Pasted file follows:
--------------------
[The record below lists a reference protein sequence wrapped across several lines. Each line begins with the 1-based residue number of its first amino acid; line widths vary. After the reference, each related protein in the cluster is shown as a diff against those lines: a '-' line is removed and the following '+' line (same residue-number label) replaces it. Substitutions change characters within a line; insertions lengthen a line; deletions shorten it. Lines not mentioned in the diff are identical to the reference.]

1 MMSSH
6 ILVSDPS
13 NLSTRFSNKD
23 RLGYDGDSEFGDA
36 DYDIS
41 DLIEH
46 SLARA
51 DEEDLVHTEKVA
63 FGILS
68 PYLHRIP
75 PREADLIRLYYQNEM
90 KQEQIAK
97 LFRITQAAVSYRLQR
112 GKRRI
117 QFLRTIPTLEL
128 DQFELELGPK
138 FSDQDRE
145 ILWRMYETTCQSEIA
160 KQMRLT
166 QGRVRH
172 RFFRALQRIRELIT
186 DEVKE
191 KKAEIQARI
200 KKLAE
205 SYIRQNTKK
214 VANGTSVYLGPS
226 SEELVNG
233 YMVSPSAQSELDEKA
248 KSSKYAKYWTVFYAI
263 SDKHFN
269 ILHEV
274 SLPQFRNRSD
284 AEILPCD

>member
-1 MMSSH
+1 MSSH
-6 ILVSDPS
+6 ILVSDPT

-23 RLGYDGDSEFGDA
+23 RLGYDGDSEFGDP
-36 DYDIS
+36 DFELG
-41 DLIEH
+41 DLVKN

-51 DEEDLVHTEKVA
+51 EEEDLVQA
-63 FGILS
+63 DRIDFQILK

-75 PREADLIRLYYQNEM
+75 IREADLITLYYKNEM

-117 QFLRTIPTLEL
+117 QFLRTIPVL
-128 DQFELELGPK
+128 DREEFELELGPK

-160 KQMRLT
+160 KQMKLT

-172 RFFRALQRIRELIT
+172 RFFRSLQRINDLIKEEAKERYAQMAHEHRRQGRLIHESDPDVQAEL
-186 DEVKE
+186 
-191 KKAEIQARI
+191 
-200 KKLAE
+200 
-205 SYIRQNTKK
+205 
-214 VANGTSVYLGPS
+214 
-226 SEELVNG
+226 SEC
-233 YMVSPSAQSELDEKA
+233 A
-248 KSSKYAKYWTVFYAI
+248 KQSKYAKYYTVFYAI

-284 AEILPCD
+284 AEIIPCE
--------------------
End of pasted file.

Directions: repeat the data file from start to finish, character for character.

[The record below lists a reference protein sequence wrapped across several lines. Each line begins with the 1-based residue number of its first amino acid; line widths vary. After the reference, each related protein in the cluster is shown as a diff against those lines: a '-' line is removed and the following '+' line (same residue-number label) replaces it. Substitutions change characters within a line; insertions lengthen a line; deletions shorten it. Lines not mentioned in the diff are identical to the reference.]

1 MMSSH
6 ILVSDPS
13 NLSTRFSNKD
23 RLGYDGDSEFGDA
36 DYDIS
41 DLIEH
46 SLARA
51 DEEDLVHTEKVA
63 FGILS
68 PYLHRIP
75 PREADLIRLYYQNEM
90 KQEQIAK
97 LFRITQAAVSYRLQR
112 GKRRI
117 QFLRTIPTLEL
128 DQFELELGPK
138 FSDQDRE
145 ILWRMYETTCQSEIA
160 KQMRLT
166 QGRVRH
172 RFFRALQRIRELIT
186 DEVKE
191 KKAEIQARI
200 KKLAE
205 SYIRQNTKK
214 VANGTSVYLGPS
226 SEELVNG
233 YMVSPSAQSELDEKA
248 KSSKYAKYWTVFYAI
263 SDKHFN
269 ILHEV
274 SLPQFRNRSD
284 AEILPCD

>member
-1 MMSSH
+1 MSSH
-6 ILVSDPS
+6 ILVSDPT

-23 RLGYDGDSEFGDA
+23 RLGYDGDSEFGDP
-36 DYDIS
+36 DFELG
-41 DLIEH
+41 DLVKN

-51 DEEDLVHTEKVA
+51 EEEDLVQA
-63 FGILS
+63 DRIDFQILK

-75 PREADLIRLYYQNEM
+75 IREADLITLYYKNEM

-117 QFLRTIPTLEL
+117 QFLRTIPVL
-128 DQFELELGPK
+128 DREEFELELGPK

-160 KQMRLT
+160 KQMKLT

-172 RFFRALQRIRELIT
+172 RFFRSLQRINDLIKEEAKERYAQMAHEHRRQGRLIHESDPDVQAEL
-186 DEVKE
+186 
-191 KKAEIQARI
+191 
-200 KKLAE
+200 
-205 SYIRQNTKK
+205 
-214 VANGTSVYLGPS
+214 
-226 SEELVNG
+226 SEC
-233 YMVSPSAQSELDEKA
+233 A
-248 KSSKYAKYWTVFYAI
+248 KQSKYAKYYTVFYAI

-284 AEILPCD
+284 AEIIPCE